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Painting a ceiling is a big job, one that leaves most people feeling like they’re in over their heads (see what we did there?). But you can stop moving the task to the bottom of your to-dos, because we’ve got some good news: It’s totally doable with a little prep work and a plan. Ahead, we walk you through everything you need to know about how to paint a ceiling, thanks in major part to expert advice from Nicole Gibbons, founder of Clare, and interior designer Campbell Minister.

The Best Type of Paint for Ceilings

Photography by Anne-Catherine Scoffoni

Look for paints that are specifically formulated for ceilings—they tend to have a lower viscosity than your average wall paint, which will help you avoid dripping the stuff everywhere. Gibbons is a proponent of a nonreflective, flat finish. “It reduces glare from artificial lights overhead,” she notes.

Paint-Color Ideas From the Pros

Photography by Line Klein; Styling by Mille Collin Flaherty 

Both Gibbons and Minister love a good, classic white. “It helps reflect natural light around the room, making it feel brighter and more open,” notes Gibbons. Minister appreciates the way it can hide imperfections. Her two favorite shades: Ceiling White by Benjamin Moore and Ceiling Bright White by Sherwin-Williams.

“For someone more adventurous, a color on the ceiling can be really impactful,” says Gibbons, especially when it’s carried through to the walls and trim for a monochrome effect. “It’s always fun to go bold, such as a vibrant pink,” she adds.

Minister shakes up a neutral choice by switching up the finish on the molding. Pairing a white ceiling in a flat finish with satin white trim “creates a calming, cohesive look,” she says.

How to Paint a Ceiling

Photography by Jessica Antola; Styling by Elaina Sullivan 

The Supplies 

  • Drop cloths or plastic sheeting
  • Painter’s tape
  • Spackle
  • Putty knife 
  • Vacuum with soft brush attachment
  • Sandpaper
  • Paint tray liners
  • Paint tray
  • Paint roller and extension pole
  • Angled paintbrush 
  • Primer
  • Ceiling paint

Step 1: Clean Out and Cover Up

Remove as much furniture as you can from the room and cover any pieces that must remain with plastic sheeting. Take down light fixtures, smoke detectors, and anything else that may be in your way. Then lay drop cloths on the floor and tape them to the baseboards. (For maximum protection, have the cloths overlap by about a foot.)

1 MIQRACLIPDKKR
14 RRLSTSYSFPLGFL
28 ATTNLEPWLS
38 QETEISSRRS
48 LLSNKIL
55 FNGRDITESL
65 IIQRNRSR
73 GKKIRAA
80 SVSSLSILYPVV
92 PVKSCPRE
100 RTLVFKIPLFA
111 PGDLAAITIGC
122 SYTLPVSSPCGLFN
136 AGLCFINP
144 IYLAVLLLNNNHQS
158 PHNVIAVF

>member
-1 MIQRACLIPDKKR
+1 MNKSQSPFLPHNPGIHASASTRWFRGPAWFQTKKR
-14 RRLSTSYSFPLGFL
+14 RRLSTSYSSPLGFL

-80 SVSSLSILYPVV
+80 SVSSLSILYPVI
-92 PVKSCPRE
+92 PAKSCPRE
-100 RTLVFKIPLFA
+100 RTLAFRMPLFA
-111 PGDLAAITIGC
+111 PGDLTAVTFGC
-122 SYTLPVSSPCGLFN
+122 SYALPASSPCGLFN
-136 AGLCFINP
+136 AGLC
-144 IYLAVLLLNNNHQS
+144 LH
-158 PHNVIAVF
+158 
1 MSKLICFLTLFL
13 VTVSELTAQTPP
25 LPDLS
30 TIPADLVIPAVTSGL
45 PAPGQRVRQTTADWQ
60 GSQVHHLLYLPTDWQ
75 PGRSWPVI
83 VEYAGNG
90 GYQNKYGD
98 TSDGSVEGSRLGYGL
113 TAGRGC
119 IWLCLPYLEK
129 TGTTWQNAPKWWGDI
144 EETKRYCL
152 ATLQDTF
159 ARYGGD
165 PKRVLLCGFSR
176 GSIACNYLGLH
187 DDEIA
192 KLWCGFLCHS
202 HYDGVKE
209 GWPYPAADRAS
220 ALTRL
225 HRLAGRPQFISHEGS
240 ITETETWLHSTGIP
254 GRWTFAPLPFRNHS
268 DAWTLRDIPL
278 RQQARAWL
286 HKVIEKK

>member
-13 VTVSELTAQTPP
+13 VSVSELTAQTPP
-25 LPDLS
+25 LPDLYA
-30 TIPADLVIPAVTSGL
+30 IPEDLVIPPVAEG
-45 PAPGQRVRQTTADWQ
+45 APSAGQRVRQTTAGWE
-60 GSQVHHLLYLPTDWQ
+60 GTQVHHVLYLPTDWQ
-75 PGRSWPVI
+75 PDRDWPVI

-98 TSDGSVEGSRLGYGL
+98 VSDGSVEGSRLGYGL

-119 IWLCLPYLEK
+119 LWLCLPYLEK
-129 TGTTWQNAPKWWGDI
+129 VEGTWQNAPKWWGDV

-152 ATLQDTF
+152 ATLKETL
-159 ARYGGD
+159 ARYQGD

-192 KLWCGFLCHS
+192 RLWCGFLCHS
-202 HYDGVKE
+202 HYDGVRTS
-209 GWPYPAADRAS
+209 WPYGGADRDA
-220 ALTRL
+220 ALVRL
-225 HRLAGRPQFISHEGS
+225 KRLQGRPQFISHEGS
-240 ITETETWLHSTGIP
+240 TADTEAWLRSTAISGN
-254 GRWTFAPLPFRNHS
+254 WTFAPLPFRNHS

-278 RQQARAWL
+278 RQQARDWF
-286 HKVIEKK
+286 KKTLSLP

Step 2:  Protect Your Walls

If your walls are already in good shape, hang plastic sheeting around the room to protect them from any rogue paint splatters. Don’t forget the doors and windows, too! Lastly, use painter’s tape to section off the ceiling from the trim.

Step 3: Prep the Ceiling

Check the surface for any cracks or holes and make repairs with Spackle as needed (just keep the additional drying time in mind). Sand them down for a smooth finish and vacuum your ceiling to suck up any residual dust.

Step 4: Gather Your Supplies

Add a fresh liner to your paint tray and put a new roller cover on your roller frame. PSA: Your roller should go on the extension pole after you dip it into the primer or paint, not before.

Step 5: Prime the Ceiling

Using an angled brush dipped in primer, cut in the edges of the ceiling to cover any areas that the roller might miss later. Follow that with a coat of primer, applied with your extension pole. Let it dry completely and repeat with a second coat if needed. (Psst: The drying time for your first coat depends on the paint’s viscosity, temperature, and even humidity. A good rule of thumb is to let it dry for at least one hour. For best results, follow the directions on your paint can.)

Step 6: Paint Your Ceiling

Replace the paint tray liner and pour your ceiling paint in. Swap out your roller cover, too. Working in small sections (anywhere from 3 to 5 square feet is fine), roll on the first coat. As you begin each new segment, be sure to overlap your roller (and paint) onto the wet edges of the preceding one. Known as “keeping a wet edge,” this win-win technique not only serves to break the task down to a much manageable level, it prevents noticeable roller marks. If necessary, apply a second coat—and proudly check this project off your list.

Pro tip: To avoid streak marks and ensure even coverage, apply the paint in a W shape, then fill in the blank spots until you have a solid square. 

The Secrets to Painting a Ceiling That Isn’t Flat or Smooth

Popcorn Ceiling

 “All the little grooves of a popcorn ceiling create more surface area to paint than if the ceiling were smooth,” says Gibbons. “This means you’ll need more paint.” Her go-to formula: Buy 20 percent extra (so if you are painting a 100-square-foot room, account for 120 square feet). While you’re at it, she also recommends purchasing a paint roller with a ¾-inch nap. The longer fibers will soak up more paint and easily get into the texture’s nooks and crannies.

Vaulted Ceiling

“With a little extra effort you can definitely tackle painting your vaulted ceiling,” says Gibbons. The trick is to paint from the solid ground with a 9-inch roller and extension pole instead of climbing a ladder. “Start at the highest point of the ceiling and simply work your way down in small, straight lines,” she explains.